As we reported here, among the sweeping pieces of legislation signed during the early periods of the COVID-19 pandemic was the passage of New York’s permanent statewide sick leave law.  Under the New York statewide sick leave law, all employers in New York State are required to provide sick leave.  The law takes effect on September 30, 2020 and employees will begin accruing leave on that date; however, employees are not eligible to begin using accrued leave until January 1, 2021.

The amount of sick leave is determined by an employer’s size and net income in a given calendar year[1]:

  • Employers with 4 or fewer employees & a net income of less than $1 million must provide up to 40 hours (5 days) of unpaid sick leave per year;
  • Employers with 4 or fewer employees & a net income greater than $1 million and employers with 5-99 employees must provide up to 40 hours (5 days) of paid sick leave per year; and
  • Employers with 100 or more employees must provide up to 56 hours (7 days) of paid sick leave per year.

Beginning September 30, 2020, or upon hire if after that date, employees will accrue sick leave at a rate of 1 hour for every 30 hours worked in New York, unless the employer elects to frontload all sick time at the beginning of the year.  Employees may begin using sick leave on January 1, 2021.

Employers may set a reasonable minimum increment for sick leave use, which cannot exceed 4 hours.  Employees may take sick leave for any of the following:

  • The employee’s or their family member’s mental or physical illness, injury, or health condition, or for the diagnosis, care or treatment of same, regardless of whether such illness, injury, or health condition has been diagnosed or requires medical care at the time that the employee requests the sick leave, or for preventive care; or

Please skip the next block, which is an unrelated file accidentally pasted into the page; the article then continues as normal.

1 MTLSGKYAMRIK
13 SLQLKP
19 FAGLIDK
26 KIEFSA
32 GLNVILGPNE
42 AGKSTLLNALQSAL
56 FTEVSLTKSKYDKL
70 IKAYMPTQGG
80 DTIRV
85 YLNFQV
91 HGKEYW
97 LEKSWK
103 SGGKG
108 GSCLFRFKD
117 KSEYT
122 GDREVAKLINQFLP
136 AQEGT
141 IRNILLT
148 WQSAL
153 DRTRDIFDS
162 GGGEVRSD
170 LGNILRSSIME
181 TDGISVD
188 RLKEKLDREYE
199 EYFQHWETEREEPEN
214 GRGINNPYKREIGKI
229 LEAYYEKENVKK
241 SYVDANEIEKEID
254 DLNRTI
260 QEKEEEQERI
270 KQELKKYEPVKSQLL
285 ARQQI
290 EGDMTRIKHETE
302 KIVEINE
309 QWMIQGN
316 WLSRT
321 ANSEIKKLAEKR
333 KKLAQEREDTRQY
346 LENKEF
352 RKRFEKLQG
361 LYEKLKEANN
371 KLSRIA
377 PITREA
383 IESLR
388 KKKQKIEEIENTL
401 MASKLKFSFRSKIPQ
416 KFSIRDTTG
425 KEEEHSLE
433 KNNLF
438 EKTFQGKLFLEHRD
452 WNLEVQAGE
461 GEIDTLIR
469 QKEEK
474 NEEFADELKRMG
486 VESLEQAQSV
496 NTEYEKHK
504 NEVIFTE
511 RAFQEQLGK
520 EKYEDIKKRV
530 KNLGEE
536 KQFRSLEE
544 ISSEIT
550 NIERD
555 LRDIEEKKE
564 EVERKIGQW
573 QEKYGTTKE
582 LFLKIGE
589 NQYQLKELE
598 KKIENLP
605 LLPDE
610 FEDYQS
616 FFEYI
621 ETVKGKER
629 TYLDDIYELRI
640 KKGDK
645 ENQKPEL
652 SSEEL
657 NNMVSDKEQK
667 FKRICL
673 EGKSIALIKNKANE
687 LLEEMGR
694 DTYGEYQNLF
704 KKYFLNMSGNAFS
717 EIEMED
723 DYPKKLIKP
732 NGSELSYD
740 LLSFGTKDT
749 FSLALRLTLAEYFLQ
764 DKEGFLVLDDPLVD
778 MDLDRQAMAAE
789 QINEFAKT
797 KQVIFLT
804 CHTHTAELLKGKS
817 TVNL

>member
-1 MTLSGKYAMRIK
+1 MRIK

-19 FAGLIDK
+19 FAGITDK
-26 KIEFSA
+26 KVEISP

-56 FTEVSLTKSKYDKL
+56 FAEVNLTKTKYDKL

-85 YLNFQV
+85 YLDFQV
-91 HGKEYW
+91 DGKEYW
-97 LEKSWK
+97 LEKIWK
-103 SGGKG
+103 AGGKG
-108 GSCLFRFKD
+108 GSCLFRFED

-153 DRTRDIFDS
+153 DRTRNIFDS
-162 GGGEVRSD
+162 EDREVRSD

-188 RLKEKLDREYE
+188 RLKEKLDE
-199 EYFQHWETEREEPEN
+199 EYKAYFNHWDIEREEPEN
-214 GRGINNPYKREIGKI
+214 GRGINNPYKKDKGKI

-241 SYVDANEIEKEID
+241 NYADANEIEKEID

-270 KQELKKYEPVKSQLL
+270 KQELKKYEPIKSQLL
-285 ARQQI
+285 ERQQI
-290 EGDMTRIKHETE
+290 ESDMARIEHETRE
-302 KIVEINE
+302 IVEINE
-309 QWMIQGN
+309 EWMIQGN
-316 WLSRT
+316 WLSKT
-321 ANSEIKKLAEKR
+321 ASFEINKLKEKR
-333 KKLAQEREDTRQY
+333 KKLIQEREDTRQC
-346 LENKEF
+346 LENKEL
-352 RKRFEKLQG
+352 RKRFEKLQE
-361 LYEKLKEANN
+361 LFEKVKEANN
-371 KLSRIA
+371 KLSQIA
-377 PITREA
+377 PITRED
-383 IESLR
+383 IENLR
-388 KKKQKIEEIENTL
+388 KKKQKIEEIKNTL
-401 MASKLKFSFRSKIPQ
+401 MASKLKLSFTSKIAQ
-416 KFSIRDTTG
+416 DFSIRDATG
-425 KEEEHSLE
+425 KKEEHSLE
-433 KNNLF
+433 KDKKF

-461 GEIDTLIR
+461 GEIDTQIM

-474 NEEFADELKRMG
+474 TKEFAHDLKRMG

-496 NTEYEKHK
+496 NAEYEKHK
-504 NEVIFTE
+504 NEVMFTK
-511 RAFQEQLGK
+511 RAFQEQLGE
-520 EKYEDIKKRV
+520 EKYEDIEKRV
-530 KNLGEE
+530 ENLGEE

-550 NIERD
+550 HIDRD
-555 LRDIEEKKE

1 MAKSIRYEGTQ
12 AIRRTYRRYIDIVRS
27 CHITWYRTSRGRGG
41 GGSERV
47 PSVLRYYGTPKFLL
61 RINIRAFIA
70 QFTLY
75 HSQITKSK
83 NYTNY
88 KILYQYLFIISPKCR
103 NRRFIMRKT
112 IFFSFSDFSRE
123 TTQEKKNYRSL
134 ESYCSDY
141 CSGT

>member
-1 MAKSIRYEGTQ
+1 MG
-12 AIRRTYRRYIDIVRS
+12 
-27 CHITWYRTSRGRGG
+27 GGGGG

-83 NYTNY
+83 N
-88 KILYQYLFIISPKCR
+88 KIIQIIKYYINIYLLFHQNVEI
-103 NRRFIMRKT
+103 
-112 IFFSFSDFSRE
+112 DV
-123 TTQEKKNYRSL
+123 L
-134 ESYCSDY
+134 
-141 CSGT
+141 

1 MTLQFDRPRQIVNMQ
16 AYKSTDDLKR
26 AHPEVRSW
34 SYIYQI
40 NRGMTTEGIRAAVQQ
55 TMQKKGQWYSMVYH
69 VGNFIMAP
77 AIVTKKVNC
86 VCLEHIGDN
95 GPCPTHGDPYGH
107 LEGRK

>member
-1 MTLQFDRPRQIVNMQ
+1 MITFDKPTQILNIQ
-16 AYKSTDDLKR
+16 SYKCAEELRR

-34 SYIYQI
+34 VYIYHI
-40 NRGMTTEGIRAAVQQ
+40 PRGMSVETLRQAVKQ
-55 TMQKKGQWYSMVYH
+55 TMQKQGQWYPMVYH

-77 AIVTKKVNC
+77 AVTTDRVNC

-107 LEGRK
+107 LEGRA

• If the employee or their family member has been the victim of domestic violence, a family offense, sexual offense, stalking, or human trafficking, in order to:
    • obtain services from a domestic violence shelter, rape crisis center, or other services program;
    • participate in safety planning, temporarily or permanently relocate, or take other actions to increase the safety of the employee or employee’s family members;
    • meet with an attorney or other social services provider to obtain information and advice on, and prepare for or participate in any criminal or civil proceeding;
    • file a complaint or domestic incident report with law enforcement;
    • meet with a district attorney’s office;
    • enroll children in a new school; or
    • take any other actions necessary to ensure the health or safety of the employee or the employee’s family member or to protect those who associate or work with the employee.

The law defines family member as an employee’s: child, spouse, domestic partner, parent, sibling, grandchild or grandparent; and the child or parent of an employee’s spouse or domestic partner.  Parent is defined as a biological, foster, step- or adoptive parent, or a legal guardian of an employee, or a person who stood in loco parentis when the employee was a minor child.  Child is defined as any biological, adopted or foster child, a legal ward, or a child of an employee standing in loco parentis.

An employee’s unused sick leave must be carried over to the following calendar year.

In addition, employers may not require employees to disclose confidential information in verifying an employee’s need for sick leave under the law.  Employees may also request, either in writing or orally, a summary of the amount of sick leave accrued and used by the employee, which the employer shall provide within three business days of such request.

Employers in New York should review and update their sick leave policies to comply with this law.

[1] To determine an employer’s size, a calendar year is defined as the 12-month period from January 1 through December 31.